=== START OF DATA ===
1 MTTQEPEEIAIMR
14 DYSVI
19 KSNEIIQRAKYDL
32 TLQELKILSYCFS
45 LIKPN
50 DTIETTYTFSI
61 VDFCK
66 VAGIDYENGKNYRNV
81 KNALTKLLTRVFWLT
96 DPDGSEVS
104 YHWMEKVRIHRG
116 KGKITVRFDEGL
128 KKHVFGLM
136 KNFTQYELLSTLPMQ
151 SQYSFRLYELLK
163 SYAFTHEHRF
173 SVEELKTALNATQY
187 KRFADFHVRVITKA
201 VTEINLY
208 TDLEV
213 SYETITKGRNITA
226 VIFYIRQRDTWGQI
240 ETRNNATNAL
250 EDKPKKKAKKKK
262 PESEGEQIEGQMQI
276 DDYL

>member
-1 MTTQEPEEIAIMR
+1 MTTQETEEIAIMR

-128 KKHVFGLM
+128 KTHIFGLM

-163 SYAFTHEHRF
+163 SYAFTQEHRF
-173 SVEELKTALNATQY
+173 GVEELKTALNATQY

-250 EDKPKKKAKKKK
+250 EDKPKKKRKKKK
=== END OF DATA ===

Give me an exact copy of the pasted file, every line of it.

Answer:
1 MTTQEPEEIAIMR
14 DYSVI
19 KSNEIIQRAKYDL
32 TLQELKILSYCFS
45 LIKPN
50 DTIETTYTFSI
61 VDFCK
66 VAGIDYENGKNYRNV
81 KNALTKLLTRVFWLT
96 DPDGSEVS
104 YHWMEKVRIHRG
116 KGKITVRFDEGL
128 KKHVFGLM
136 KNFTQYELLSTLPMQ
151 SQYSFRLYELLK
163 SYAFTHEHRF
173 SVEELKTALNATQY
187 KRFADFHVRVITKA
201 VTEINLY
208 TDLEV
213 SYETITKGRNITA
226 VIFYIRQRDTWGQI
240 ETRNNATNAL
250 EDKPKKKAKKKK
262 PESEGEQIEGQMQI
276 DDYL

>member
-1 MTTQEPEEIAIMR
+1 MTTQETEEIAIMR

-128 KKHVFGLM
+128 KTHIFGLM

-163 SYAFTHEHRF
+163 SYAFTQEHRF
-173 SVEELKTALNATQY
+173 GVEELKTALNATQY

-250 EDKPKKKAKKKK
+250 EDKPKKKRKKKK